The X-Men and the Micronauts #2. Writers: Bill Mantlo and Chris Claremont; Penciler: Butch Guice; Inker: Bob Wiacek and Kelley Jones; Editor: Bob Budiansky
The Micronauts find themselves in a “realm of nightmare,” where they are quickly separated from each other. Each member finds themselves subject to their worst fear, with Bug changing into a literal bug.
Fireflyte loses her voice. Acroyear is confronted by the loss of his beloved Cilicia, who gives birth to an albino son, just like his traitorous brother Shaitan had been. Huntarr’s fears of being a monster are confirmed when he is accepted by the monstrous residents of this dimension.
Princess Mari, finds herself playing out her former identity as Marionette, as she uncontrollably performs a “lewd dance” to the gawking male onlookers. (If you’re taking notes, that is sexually suggestive incident #1.)
Commander Arcturus Rann lives out his greatest fear, finding the dead bodies of the team he has sworn to protect and lead.
Having successfully broken them, the Entity snatches them out of this nightmare dimension, and restores them to normal, enslaving them to his will.
Back at Xavier’s school, the Professor is asleep slumped over a computer console, while in the background, Dani Moonstar gets a towel whip to her bikini’d ass, courtesy of Sunspot. (Incident #2.) The Entity is shown to have a momentary bout of weakness, juxtaposed against an image of the sleeping Xavier. (Is there really any question about the ultimate answer to this mystery villain’s identity at this point?) The Entity remakes the Micronauts in his image, outfitting them in the yellow-and-blue costumes of the original X-Men.
Elsewhere, Karza and the X-Men arrive at Homeworld, where the X-Men immediately question their alliance with an individual that would rule his people in such a way.
|I’m always good with “simpleton” being thrown about, |
especially in the direction of Colossus.
Karza proposes to send the X-Men on to battle the Entity, while he and Kitty remain on Homeworld, to strategize further efforts. The X-Men refuse to leave Kitty behind, still unaware that Karza’s mind is in her body.
Karza teleports his body to Homeworld, where a now aware Kitty Pryde remains trapped inside, unable to speak or control it. Karza’s chief scientist, DeGrayde, takes the momentary lack of response from Karza’s inanimate body as the perfect time to declare it his time to rule, before Karza silences him with a holographic astral projection.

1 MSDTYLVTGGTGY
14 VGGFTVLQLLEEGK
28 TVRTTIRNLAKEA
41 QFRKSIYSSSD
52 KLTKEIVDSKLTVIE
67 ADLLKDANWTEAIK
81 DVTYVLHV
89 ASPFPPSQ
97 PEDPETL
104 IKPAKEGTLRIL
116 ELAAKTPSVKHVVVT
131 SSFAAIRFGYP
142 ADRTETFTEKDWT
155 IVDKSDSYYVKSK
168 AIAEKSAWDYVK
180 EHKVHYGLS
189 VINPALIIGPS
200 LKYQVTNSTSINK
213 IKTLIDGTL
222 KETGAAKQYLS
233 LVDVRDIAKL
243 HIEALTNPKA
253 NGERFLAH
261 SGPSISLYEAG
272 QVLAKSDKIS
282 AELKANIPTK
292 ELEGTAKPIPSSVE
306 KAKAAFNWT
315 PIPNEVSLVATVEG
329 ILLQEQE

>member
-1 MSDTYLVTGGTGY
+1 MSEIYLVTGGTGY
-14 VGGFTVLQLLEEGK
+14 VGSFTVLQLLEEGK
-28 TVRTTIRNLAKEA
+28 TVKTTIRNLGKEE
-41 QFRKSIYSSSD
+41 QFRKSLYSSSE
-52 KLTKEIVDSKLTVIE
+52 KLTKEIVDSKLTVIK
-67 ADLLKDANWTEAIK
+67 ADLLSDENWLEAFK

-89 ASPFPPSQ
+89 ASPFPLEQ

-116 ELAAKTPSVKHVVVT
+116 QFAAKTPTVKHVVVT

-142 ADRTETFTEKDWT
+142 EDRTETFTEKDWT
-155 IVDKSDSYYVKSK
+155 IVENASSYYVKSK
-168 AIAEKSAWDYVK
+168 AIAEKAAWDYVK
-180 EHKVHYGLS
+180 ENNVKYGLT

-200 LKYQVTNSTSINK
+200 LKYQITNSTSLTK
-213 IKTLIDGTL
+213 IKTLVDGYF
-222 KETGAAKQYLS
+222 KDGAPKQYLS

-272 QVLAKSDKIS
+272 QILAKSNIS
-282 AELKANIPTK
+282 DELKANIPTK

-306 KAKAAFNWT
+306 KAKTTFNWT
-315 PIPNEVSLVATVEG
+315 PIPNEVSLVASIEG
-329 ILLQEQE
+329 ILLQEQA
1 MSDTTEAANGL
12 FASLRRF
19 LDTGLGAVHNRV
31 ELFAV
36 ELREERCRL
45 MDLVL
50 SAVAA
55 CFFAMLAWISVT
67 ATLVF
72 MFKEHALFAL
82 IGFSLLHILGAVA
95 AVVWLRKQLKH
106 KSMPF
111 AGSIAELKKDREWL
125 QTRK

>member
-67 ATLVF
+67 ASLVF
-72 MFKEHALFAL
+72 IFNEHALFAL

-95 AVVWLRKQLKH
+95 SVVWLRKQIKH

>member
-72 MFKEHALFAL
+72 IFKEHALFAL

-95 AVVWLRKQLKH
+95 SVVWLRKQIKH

Bioship nears their intended destination, and ceases to function, coming in for an abrupt landing.
The X-Men disembark, and are shocked to discover themselves on the front lawn of a facsimile School for Gifted Youngsters. Still miniature in size compared to their surroundings, they make their way inside, where they are confronted by a clearly evil version of Xavier and his twisted Micronauts, still dressed in the yellow-and-blue X uniforms.
The two teams battle, but the X-Men are no match for the Micronauts at their reduced sizes, and are quickly defeated. The evil Xavier transforms back into the Entity, as he prepares to enslave the X-Men in the same way that he did the Micronauts.
Back on Homeworld, heralded by a mighty scream, Kitty Pryde has gained control over the form of Baron Karza.
My brain thoughts: As you may or may not have noticed in previous editions of Back Issue Ben, the ‘80s was rife with incidents of writers slipping in sexually suggestive situations that a younger reader probably would not notice, but are readily apparent to one as seasoned as myself. This series would be one of the many examples where they take those subtle hints to another level. More on this later.
The X-Men and the Micronauts #3. Writers: Chris Claremont and Bill Mantlo; Penciler: Butch Guice; Inker: Bob Wiacek; Editor: Bob Budiansky
Both the X-Men and the Micronauts are now under the thrall of the mysterious Entity, and are dispatched throughout the Microverse to attack and defeat Baron Karza’s armies.
Back on Earth, Xavier recoils in pain as he mentally feels each mind that is snuffed out of existence.
With the most recent army defeated, Kitty Karza, is taking far too much joy in killing their opponents (perplexingly so, since they are his soldiers). When the rest of the team stops her from slaughtering the beaten soldiers, the Entity shows up to scold them for not joining her. When Rann offers up an explanation, he finds himself killed and turned to ash by the Entity, as a lesson to the others that the Entity is not interested in conquest, but in death.
He is immediately revived, with a stern message of total obedience having been sent to everyone present.
Back at the mansion, Xavier screams in his sleep, and falls from his bed. The New Mutants come in to check on him, return him to his bed, and worry about his continued unconsciousness.
The Entity destroys the planet they are currently standing on and makes sure the scene is transmitted back to Baron Karza. On Homeworld, Kitty Pryde, now in control Karza’s body, orders DeGrayde to scan the area to determine if the X-Men or the Micronauts survived. The sudden and uncharacteristic concern for the lives of others plants doubts in the mind of DeGrayde. Kitty walks off to lament her current situation (even wondering if she should “blow her brains out” at one point).
Meanwhile, the real Karza, still in the now barely clothed body of Kitty, wakes up to find herself a special guest of the Entity. He approved of her bloodlust in battle, and ensures that she is well rested, as he wants her to be “fresh for this evening.” (Incident #3.)